Image of U.S. commemorative stamp fir the Gadsden Purchase

Taking Slavery West in the 1850s

Before the Civil War, pro-slavery forces in the South—particularly the future president of the Confederacy, Jefferson Davis—tried to extend their power westward.
"Noah Webster, The Schoolmaster of the Republic," print by Root & Tinker, 1886

Webster’s Dictionary 1828: Annotated

Noah Webster’s American Dictionary of the English Language declared Americans free from the tyranny of British institutions and their vocabularies.
The rugged coast of the Isles of Scilly, England, U.K.

Life in the Islands of the Dead

Though part of the mainland county of Cornwall, the Scilly Islands offer visitors an encounter with history and the environment like no other.
Charles Darwin

Charles Darwin and His Correspondents: A Lifetime of Letters

An epistolary network was critical for Darwin’s work, allowing him to obtain new information while sparking fresh ideas in his correspondents’ minds.
Editorial cartoon by William C. Morris, c. 1906

A People’s Bank at the Post Office

The Postal Savings System offered depositors a US government-backed guarantee of security, but it was undone by for-profit private banks.
Tabula Indiae Orientalis et Regnorum adjacentium.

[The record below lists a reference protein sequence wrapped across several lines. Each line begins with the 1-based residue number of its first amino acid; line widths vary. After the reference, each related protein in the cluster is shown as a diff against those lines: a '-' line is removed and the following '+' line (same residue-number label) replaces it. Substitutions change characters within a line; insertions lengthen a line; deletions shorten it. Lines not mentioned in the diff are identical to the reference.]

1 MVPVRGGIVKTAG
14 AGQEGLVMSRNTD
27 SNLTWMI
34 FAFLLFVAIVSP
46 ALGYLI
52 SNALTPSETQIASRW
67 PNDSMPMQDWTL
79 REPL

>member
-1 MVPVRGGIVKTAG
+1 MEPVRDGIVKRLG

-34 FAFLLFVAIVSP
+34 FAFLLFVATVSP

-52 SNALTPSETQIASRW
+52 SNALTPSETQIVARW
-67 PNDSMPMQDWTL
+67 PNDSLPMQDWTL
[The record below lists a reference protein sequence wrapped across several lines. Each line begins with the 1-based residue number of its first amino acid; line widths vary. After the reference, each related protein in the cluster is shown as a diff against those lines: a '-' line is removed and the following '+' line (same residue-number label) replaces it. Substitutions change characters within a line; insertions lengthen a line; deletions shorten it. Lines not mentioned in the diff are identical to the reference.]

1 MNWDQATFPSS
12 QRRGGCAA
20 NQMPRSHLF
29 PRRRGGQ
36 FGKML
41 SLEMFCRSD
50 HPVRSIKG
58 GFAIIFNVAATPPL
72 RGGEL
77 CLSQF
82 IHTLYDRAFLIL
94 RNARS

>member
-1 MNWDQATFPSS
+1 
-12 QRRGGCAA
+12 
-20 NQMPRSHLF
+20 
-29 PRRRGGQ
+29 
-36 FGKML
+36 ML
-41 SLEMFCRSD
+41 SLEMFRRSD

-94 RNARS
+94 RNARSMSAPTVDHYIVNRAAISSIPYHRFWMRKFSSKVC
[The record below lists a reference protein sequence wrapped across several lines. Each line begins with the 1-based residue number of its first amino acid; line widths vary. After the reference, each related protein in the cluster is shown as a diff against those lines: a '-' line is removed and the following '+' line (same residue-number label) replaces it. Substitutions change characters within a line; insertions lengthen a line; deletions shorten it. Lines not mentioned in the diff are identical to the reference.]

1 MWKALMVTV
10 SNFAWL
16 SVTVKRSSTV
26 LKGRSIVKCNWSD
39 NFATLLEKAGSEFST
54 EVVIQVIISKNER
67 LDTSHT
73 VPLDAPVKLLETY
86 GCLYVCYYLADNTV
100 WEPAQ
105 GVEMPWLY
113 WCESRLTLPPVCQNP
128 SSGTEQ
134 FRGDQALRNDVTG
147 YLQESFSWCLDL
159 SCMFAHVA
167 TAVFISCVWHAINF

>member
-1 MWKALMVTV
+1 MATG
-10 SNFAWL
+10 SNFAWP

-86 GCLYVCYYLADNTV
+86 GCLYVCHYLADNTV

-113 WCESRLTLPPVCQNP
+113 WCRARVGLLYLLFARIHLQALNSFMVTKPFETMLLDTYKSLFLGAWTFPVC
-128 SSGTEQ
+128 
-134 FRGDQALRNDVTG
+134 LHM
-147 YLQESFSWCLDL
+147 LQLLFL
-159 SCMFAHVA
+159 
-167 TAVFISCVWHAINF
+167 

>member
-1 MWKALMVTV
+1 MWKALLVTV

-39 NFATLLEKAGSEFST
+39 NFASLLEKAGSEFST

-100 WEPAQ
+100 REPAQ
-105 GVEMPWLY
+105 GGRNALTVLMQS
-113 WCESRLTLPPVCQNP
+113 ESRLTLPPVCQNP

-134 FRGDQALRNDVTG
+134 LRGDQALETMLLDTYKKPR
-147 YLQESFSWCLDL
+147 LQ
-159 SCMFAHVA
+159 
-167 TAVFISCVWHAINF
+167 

Culinary Fusion in the Ancient World

People from eastern Africa, the Arabian Peninsula, South Asia, and Southeast Asia have been sharing food plants across the Indian Ocean for millennia.
A photo postcard of a French woman by Lucien Waléry

Postcards Revolutionized Pornography 

In the late nineteenth century, the postcard became the ideal medium for expanding the audience for pornography, much to the concern of social elites.
A Spectro-Chrome, c. 1925

Colorful Lights to Cure What Ails You

Between 1920 and the 1960s, tens of thousands of people received treatment with a Spectro-Chrome to address various ailments.
Children with their Indian nanny at St Ann's Well in the spa town of Buxton, Derbyshire, August 1922.

Ayahs Abroad: Colonial Nannies Cross The Empire

South Asian maids and nannies journeyed to Britain by the thousands in the late nineteenth and early twentieth century with returning colonials.
Taj Mahal, 2007

The Taj Mahal Today

In parallel with the recent shift in political attitudes toward Islamic heritage, India’s most famous monument may need to find a new place in history.